5) Live within your means

It sounds simple, but one of the easiest ways to get out of debt is to avoid getting into it in the first place. If you always live within your means, you’ll never have to worry about having debt collectors come after you and trying to take what little you do have. Live below your means, save whatever extra money you make, and don’t spend more than you can afford. Your finances will thank you for it.

6) Get rid of extra credit cards and loans

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When you have a lot of different credit cards and loans floating around, it can be tempting to go into more debt. Get rid of all but one card so that you’re not tempted by what your bank is offering. It’s also a good idea to consolidate your loans so that you only owe one creditor and can pay back a smaller amount each month. This is great because, consolidating reduces your number of monthly payments.

7) Budgeting will save you from overspending

Budgeting may not seem like an exciting use of your free time, but it can lead to great financial security. Keeping a monthly budget will help you figure out where your money is going, make you avoid overspending, and teach you how to live within your means. In the beginning, go slow: Managing a monthly budget is hard enough; the trick is sticking to it. this can be nearly impossible if you have three or more months worth of money being spread out in small amounts. 

Create a monthly budget and restrict your spending only to that month. Keep in mind that if a planned purchase comes up and puts you over-budget, wait until next month to buy it, or even save up to afford it. Rather than continuing to carry a balance on your credit card, pay it off. It’s a good idea to avoid carrying credit card balances at all costs, even if they offer a low introductory interest rate or cash back rewards program.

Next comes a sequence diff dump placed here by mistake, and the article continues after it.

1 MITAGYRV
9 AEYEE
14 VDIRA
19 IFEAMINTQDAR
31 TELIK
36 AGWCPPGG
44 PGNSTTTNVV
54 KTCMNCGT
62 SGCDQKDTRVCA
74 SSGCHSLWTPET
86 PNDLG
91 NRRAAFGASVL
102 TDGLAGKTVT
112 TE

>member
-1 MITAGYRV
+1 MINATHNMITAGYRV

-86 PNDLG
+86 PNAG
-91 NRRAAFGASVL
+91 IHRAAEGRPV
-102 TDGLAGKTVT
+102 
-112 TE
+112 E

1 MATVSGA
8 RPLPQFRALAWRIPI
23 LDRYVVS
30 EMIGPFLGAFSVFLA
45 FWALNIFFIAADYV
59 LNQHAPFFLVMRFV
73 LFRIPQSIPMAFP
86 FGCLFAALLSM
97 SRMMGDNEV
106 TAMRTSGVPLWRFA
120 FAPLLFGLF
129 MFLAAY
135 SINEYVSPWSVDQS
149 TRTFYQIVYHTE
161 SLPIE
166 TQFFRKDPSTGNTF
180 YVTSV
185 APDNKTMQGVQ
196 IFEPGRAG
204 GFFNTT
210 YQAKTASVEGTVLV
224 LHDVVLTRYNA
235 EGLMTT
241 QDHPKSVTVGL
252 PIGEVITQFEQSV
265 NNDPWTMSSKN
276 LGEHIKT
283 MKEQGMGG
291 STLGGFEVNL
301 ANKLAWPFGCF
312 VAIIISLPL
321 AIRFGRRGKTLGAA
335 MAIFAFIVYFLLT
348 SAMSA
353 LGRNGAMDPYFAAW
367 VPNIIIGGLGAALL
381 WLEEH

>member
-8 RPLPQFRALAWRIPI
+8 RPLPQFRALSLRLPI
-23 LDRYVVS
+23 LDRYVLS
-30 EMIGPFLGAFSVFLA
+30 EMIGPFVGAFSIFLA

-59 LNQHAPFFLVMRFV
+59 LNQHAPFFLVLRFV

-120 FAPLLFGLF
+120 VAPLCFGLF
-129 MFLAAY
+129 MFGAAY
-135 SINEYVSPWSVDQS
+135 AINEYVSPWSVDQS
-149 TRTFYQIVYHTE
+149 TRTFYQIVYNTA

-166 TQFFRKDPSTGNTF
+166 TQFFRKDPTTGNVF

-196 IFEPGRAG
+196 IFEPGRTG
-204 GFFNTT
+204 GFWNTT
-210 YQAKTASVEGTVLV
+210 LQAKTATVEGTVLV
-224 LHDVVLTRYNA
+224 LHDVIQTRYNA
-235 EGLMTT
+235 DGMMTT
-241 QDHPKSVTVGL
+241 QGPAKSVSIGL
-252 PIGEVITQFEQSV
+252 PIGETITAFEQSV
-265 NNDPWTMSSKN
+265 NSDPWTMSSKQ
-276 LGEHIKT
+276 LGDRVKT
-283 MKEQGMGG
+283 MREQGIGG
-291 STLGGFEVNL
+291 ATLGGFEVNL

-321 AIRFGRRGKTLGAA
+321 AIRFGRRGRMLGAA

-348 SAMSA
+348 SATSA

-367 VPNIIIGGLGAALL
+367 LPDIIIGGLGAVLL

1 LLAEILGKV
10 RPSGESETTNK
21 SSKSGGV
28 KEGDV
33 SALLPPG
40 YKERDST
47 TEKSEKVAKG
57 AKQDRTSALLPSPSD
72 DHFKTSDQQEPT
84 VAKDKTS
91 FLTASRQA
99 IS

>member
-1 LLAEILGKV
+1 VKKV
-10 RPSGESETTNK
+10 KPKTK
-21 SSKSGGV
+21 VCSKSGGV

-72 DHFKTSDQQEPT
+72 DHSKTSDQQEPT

8) Cut costs by making your own things

Making your own things is usually much cheaper than buying them at a store. Why? You’re not paying for extra marketing, packaging, or shipping. Here are a few examples: If you want to be safe on a camping trip, make your own matches. It’s easy to do with household chemicals and paper (about 2 cents per match). Homemade whipped cream will taste better than store-bought (due to sugar content), and costs less too!

9) Save up for large purchases. Don’t charge them.

Start saving for major purchases like a car or house. This way, you’ll avoid being caught in an interest-based debt cycle where your costs are constantly increasing because you have to pay off one purchase with another. Learn to live within your means and put aside money before making a large purchase so that you don’t get yourself into trouble later on. 

Even if it seems impossible now, once you start putting money away each month it will become easier over time. You can also try avoiding any kind of credit card at all, credit cards often tempt people into spending more than they would otherwise be able to afford. Use cash instead: Not only does using cash make it easier to track how much you spend, but studies show that we spend less when we use cash rather than credit cards.